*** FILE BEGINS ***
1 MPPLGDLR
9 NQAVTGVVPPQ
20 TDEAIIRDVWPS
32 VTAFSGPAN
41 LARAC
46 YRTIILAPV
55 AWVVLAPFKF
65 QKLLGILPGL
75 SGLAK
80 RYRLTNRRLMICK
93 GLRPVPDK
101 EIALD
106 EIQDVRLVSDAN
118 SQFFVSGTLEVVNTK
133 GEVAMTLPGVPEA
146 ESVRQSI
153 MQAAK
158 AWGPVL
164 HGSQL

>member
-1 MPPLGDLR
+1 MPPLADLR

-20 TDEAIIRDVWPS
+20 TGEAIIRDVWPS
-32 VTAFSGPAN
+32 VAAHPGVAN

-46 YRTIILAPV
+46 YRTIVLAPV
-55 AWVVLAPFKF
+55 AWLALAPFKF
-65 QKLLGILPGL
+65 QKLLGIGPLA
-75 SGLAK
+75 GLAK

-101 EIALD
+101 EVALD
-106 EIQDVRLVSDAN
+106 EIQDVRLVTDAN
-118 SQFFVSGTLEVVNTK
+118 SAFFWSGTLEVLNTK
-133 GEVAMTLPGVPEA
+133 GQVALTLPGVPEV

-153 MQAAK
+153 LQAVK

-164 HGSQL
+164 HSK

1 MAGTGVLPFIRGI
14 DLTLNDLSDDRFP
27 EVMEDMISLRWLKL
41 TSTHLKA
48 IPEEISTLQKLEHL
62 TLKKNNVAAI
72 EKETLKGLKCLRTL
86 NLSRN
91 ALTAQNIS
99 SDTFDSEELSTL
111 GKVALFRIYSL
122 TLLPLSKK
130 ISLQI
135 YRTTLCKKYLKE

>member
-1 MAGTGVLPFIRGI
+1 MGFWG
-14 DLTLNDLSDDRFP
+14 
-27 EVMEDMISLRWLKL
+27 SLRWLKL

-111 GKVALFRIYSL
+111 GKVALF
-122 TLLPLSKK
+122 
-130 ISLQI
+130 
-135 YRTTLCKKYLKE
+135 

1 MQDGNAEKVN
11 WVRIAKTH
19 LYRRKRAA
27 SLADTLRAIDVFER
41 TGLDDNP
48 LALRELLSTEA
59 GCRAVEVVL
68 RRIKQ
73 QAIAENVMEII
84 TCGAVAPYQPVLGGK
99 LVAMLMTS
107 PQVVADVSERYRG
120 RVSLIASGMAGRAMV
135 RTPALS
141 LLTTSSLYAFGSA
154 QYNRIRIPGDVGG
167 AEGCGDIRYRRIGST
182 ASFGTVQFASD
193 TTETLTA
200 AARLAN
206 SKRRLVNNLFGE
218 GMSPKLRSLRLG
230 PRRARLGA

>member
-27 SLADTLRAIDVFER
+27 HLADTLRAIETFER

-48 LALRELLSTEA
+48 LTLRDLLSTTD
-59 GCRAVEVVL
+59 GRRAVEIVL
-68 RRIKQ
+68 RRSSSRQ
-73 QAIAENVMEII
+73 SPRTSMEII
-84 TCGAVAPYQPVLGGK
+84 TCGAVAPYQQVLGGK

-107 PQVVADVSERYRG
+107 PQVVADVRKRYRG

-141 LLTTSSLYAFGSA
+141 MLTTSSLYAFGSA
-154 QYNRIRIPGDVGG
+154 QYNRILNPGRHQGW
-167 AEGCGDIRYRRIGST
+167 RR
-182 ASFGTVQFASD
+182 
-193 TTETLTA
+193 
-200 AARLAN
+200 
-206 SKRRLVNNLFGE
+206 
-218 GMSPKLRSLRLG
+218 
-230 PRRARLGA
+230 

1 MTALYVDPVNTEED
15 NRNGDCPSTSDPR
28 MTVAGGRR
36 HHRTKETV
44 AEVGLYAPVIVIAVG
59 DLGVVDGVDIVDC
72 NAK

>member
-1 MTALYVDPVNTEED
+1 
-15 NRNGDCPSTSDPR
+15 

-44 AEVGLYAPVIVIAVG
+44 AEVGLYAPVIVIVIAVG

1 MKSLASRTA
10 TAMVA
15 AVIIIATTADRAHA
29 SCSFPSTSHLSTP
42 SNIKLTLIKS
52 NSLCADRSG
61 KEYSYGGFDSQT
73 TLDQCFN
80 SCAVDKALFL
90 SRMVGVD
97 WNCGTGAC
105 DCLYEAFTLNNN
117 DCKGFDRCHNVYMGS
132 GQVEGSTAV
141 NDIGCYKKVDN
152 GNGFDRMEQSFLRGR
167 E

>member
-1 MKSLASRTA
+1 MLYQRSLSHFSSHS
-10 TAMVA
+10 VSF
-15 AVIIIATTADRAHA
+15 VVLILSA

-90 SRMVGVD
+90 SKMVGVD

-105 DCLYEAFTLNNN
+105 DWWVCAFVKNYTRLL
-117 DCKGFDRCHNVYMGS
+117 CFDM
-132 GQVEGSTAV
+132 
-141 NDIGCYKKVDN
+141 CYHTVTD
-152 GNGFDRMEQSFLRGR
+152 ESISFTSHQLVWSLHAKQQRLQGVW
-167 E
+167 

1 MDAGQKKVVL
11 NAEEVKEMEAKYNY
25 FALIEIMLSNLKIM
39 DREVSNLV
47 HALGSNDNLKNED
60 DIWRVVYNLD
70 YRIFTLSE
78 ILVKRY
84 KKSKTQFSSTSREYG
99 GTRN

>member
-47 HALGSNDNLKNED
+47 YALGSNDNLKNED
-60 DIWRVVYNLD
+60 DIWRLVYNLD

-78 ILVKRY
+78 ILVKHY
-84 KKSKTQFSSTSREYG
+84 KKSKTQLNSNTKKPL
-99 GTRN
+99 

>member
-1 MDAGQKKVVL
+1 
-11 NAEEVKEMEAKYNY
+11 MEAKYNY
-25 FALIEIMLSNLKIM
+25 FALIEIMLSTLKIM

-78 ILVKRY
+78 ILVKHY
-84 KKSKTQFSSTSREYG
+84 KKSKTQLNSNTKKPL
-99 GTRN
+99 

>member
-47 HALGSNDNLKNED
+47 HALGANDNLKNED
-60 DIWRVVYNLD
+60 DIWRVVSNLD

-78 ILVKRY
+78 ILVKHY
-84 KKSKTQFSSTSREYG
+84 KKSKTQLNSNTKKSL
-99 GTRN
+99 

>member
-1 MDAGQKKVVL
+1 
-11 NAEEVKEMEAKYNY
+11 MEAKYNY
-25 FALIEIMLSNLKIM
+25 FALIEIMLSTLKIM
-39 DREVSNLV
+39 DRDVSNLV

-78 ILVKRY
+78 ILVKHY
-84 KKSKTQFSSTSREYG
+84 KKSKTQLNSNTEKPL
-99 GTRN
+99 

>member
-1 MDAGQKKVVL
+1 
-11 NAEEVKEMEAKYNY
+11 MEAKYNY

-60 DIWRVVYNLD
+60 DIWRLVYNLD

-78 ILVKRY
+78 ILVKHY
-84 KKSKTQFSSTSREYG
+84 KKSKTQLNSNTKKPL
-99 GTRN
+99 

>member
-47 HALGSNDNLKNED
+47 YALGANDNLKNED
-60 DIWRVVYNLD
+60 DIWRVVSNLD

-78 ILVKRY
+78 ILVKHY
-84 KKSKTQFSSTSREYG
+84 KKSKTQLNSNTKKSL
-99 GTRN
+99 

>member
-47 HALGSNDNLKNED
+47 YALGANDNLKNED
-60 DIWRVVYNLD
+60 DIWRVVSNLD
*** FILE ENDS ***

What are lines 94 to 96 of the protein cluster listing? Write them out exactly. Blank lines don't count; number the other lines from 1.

193 TTETLTA
200 AARLAN
206 SKRRLVNNLFGE